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Date: Sun, 17 May 2015 08:49:04 +0200
From: Jens Gustedt <>
Subject: Re: Deduplicating atomics written in terms of CAS


Am Sonntag, den 17.05.2015, 00:55 -0400 schrieb Rich Felker:
> Lots of archs define most or all of their atomics except a_cas in
> terms of a_cas. The attached atomic.h is a proposed replacement for
> arch-specific atomic.h that would live in src/internal. The arch
> atomic.h files would be replaced with atomic_arch.h, which could opt
> to define nothing but a_cas, or could define more primitives itself if
> it can do so more efficiently.

I like the approach

> The second attachment, atomic_generic.h, is an implementation of the
> atomics (and other non-atomic ops we've traditionally had in atomic.h)
> using GNU C builtins. This file can be used as-is for any new archs
> that satisfy the following conditions:
> - They're not supported by compilers too old to have the __sync_*
>   builtins.
> - They don't need runtime switching/detection of atomic
>   implementations.
> - GCC doesn't generate pathologically bad code for the builtins.

shouldn't this file then define or macros such as a_swap, too ?

On quick inspection I found issues with the two 64 bit functions:

#ifndef a_and_64
static inline void a_and_64(volatile uint64_t *p, uint64_t v)
        union { uint64_t v; uint32_t r[2]; } u = { v };
        if (u.r[0]+1) a_and((int *)p, u.r[0]);
        if (u.r[1]+1) a_and((int *)p+1, u.r[1]);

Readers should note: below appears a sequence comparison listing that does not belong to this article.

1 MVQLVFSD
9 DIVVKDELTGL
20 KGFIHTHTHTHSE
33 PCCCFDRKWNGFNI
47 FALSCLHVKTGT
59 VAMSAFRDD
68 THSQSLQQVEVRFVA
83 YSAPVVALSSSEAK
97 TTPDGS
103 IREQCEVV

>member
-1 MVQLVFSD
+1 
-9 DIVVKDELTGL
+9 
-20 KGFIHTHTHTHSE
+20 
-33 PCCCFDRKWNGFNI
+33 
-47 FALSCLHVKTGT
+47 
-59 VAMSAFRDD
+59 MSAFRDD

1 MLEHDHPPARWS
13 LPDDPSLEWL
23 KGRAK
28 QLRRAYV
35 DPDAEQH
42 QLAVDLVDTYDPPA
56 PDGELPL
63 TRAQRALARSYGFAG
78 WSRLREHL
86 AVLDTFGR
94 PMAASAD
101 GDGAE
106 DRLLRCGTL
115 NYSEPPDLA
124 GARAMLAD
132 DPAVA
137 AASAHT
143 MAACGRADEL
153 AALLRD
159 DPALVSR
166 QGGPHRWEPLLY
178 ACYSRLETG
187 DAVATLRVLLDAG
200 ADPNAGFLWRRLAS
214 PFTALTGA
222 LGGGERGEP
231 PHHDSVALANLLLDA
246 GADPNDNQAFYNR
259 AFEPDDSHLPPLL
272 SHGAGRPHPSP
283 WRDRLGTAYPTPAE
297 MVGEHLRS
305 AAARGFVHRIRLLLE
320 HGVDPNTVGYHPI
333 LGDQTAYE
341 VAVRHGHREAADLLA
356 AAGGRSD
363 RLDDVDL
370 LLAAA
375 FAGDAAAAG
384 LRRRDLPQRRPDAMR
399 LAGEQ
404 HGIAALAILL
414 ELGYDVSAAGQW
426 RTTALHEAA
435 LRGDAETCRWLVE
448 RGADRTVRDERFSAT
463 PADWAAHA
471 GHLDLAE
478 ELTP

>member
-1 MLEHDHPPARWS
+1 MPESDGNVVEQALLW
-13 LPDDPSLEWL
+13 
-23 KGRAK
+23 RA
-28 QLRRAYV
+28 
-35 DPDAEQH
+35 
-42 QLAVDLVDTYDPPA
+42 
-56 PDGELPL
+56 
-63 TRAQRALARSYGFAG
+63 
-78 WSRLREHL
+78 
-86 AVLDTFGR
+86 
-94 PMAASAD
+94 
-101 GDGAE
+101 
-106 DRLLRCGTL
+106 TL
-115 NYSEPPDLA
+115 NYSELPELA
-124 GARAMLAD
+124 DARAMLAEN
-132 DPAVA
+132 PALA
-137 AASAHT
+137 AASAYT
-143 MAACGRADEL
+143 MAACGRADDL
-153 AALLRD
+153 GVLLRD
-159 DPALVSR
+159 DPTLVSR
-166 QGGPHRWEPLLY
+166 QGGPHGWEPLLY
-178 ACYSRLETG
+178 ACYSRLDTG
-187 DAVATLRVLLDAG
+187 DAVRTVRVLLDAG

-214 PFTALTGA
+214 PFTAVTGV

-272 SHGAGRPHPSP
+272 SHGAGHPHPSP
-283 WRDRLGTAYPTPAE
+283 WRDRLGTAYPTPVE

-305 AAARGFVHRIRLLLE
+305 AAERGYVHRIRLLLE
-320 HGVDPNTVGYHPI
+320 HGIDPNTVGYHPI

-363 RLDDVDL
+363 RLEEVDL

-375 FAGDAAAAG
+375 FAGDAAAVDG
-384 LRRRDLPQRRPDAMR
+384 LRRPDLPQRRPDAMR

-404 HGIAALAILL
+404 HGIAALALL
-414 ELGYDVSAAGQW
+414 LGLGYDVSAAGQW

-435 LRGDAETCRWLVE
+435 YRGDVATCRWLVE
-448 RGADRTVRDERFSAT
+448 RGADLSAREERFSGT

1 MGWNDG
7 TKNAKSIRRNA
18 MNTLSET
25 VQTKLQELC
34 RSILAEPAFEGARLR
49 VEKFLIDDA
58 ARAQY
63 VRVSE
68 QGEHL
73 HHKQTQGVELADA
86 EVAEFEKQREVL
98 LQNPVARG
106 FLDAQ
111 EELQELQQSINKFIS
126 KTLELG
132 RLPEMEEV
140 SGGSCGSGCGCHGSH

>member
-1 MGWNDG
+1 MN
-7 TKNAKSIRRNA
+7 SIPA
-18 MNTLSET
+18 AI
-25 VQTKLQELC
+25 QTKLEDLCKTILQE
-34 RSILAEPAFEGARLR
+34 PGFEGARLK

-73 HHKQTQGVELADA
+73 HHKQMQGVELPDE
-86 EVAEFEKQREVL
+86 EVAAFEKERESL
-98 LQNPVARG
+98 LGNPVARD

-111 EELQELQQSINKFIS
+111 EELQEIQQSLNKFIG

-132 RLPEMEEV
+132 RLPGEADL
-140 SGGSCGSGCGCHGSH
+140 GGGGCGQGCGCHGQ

#ifndef a_or_64
static inline void a_or_64(volatile uint64_t *p, uint64_t v)
        union { uint64_t v; uint32_t r[2]; } u = { v };
        if (u.r[0]) a_or((int *)p, u.r[0]);
        if (u.r[1]) a_or((int *)p+1, u.r[1]);

First I don't get it how we can expect these to be be atomic. It looks
to me that the two 32 bit words can be updated with quite a laps of
time between them if the thread is delayed. I didn't check this, do we
really need 64bit atomics?

Then, the mix of uint32_t and int is unfortunate. This code is in
header files and thus visible to all compilation units, especially
user code that might use any optimization option that the compiler
offers. The cast to int* breaks aliasing rules, so compilers that are
used with aggressive optimization may produce wrong executables, in
pretending that *p didn't change.

I only recently learned that even cast to volatile doesn't help in
cases where the original object to which p points is not declared
volatile. The C standard states that only volatile *declared* objects
are subject to the rules of volatile. Accessing through a volatile
pointer doesn't help.


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